U.S. Air Force Weapons School: Producing premier weapons officers since 1949

  • Published
  • By Airman 1st Ryan Whtney
  • Nellis AFB Public Affairs
Before the Aggressor aircraft attacked their first "blue team," before the Thunderbirds amazed audiences across the nation, before the "blue team" got their first kill on the "red team" in Red Flag operations, back when Nellis Air Force Base was still Las Vegas Air Force Base, there was the U.S. Air Force Weapons School.

Known then as the Aircraft Gunnery School, it was established in 1949 as a way for World War II pilots to train the next generation of pilots for future challenges like the Korean Vietnam Wars. The aircraft pilots trained in were the F-86, F-80, and F-84.

In 1954, the Aircraft Gunnery School was renamed the U.S. Fighter Weapons School. Along with changing its name, the school also changed its curriculum from training pilots to producing premier fighter instructors.

The school made a few key changes during the Fighter Weapons School era, which helped to increase the impact that the school had on the entire Air Force history, pulling officers from across the Air Force to attend the school.

The Fighter Weapons School also increased the number of pilots they trained, to include the F-51, F-100, F-105, A-7, F-4, F-111, F-15e, F-16 and the A-10. The school also started to expand its mission toward other platforms and started a course for intelligence officers in the late 1980s.

Initiating this intelligence class was a huge shift from the schools primarily fighter-focused history, and the first change of many to come.

1992 brought many more changes to the school, as well as the Air Force. With the standup of Air Combat Command, the school's official name was changed to the United States Air Force Weapons School.

This change reflected the current school curriculum, which no longer focused primarily on the fighter aircraft of the Air Force. The school had increased its class curriculum to include every type of Air Force aircraft, from heavy body transport aircraft like the C-130 and C-17 to Rotary wing aircraft like HH-60 pavehawks, to Bombers like the B-2 and B-52, and began offering courses to non-aircraft professions, like Special Operations Forces, Space Operations, and Joint Surveillance and Target Attack Radar System (J-STARS).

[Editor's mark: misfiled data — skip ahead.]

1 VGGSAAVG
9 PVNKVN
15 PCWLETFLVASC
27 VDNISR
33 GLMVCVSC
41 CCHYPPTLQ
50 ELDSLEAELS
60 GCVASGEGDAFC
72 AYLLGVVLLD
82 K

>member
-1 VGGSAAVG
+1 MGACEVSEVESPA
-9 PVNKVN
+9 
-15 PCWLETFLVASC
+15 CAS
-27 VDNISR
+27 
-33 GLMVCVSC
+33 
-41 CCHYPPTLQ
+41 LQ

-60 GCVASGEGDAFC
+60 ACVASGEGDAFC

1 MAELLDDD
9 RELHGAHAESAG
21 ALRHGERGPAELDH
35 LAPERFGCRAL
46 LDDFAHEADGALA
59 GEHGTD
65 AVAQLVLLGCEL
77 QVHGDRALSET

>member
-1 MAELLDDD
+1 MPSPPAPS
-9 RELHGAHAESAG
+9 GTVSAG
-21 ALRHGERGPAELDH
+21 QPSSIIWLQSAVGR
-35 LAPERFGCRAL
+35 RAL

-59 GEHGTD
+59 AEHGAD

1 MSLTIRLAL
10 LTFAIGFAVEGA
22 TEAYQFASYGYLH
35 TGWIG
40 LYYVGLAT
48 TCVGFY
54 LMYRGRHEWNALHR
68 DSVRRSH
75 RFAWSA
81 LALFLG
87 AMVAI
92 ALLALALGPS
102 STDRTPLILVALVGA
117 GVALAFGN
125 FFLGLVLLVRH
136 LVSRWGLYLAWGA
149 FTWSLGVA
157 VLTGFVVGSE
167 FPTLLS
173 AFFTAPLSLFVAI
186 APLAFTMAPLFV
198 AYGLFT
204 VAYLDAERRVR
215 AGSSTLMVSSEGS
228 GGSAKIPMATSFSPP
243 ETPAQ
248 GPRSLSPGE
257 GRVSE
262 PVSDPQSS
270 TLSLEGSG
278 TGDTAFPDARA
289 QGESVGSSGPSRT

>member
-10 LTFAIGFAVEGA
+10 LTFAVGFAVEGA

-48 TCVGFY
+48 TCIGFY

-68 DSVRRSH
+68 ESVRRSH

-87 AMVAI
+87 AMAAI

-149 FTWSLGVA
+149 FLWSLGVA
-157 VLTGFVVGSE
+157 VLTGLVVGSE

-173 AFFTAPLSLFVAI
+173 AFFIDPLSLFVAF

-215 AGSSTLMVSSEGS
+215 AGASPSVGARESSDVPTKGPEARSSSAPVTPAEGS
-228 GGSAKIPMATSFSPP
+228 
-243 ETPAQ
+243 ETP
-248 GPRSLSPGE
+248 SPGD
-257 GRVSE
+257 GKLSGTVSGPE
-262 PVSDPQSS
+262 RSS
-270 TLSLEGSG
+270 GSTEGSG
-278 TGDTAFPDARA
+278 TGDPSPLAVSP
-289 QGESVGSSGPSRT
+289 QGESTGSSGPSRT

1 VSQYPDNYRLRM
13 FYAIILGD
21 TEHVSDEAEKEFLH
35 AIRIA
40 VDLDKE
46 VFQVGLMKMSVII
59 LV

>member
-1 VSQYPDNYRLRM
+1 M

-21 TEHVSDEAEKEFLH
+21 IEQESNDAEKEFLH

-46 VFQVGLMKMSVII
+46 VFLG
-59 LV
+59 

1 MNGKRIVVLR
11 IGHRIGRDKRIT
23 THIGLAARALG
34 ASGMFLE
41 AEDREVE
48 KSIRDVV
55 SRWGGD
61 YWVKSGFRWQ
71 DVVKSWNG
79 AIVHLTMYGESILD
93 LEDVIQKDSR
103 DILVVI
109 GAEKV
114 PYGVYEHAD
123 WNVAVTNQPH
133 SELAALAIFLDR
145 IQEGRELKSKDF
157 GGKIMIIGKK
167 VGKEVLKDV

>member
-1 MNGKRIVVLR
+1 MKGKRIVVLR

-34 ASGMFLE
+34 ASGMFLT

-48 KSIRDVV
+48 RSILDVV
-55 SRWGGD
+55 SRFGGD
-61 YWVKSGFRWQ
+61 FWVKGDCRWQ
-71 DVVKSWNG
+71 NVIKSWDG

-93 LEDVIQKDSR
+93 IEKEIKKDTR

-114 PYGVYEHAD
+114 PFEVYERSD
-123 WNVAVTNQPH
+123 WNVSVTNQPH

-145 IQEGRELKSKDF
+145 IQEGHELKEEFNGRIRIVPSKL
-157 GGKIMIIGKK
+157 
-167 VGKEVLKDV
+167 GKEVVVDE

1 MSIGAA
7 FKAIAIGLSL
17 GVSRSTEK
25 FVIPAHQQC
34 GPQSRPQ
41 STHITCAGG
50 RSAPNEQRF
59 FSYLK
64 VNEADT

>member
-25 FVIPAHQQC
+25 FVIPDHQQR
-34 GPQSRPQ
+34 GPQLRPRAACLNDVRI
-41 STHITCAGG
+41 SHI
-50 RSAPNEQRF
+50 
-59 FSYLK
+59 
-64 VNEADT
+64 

Currently, the school trains 20 different combat specialties at eight school locations, with more courses planned in the near future. Presently under construction at the main school house at Nellis, which is home to nine of the 16 squadrons, is the 433rd Weapons Squadron, which is scheduled for completion in December with the course scheduled to come online in 2009.

"Our goal here is to teach graduate-level instructor courses, and produce humble, approachable, credible U.S. Air Force Weapons School Officers," said Maj. Donn Yates, U.S. Air Force Weapons School director of staff.

Major Yates believes these three traits to be the key to being a successful officer, and without them, the information obtained at the school will not be fully transmitted to each weapons officer's respective units.

There are two classes held each year, each lasting 5 ½ months, and on average producing 200 students per year. This is an officer's course, which is open to primarily 1st lieutenants and captains with no more than 10 years of service.

"We take the best the Air Force has to offer here at the Weapons School, and even some of them don't make it to the finish," Major Yates continued. He continued to say that out of 100 students, three to five will not make it to the end of the course.

Whenever students become weapons officer's, they are awarded the U.S. Air Force Weapons School Patch, which is worn in place of the squadron patch for the remainder of their Air Force career.

"Whenever someone with this patch walks into a room, he gains instant credibility with anyone in the room, because they know what he did to earn this patch," the major continued.

A weapons student's main job is to be a student and learn as much about their aircraft as possible. Another major goal of the school is integration.

Instructors try to integrate everything they do with the other weapons instructor's courses, so the students learn a little about each asset and what they can bring to the table.

Although the name has changed, the U.S. Air Force Weapons School has been producing premier weapons school officers for more than 55 years and is showing no signs of slowing down.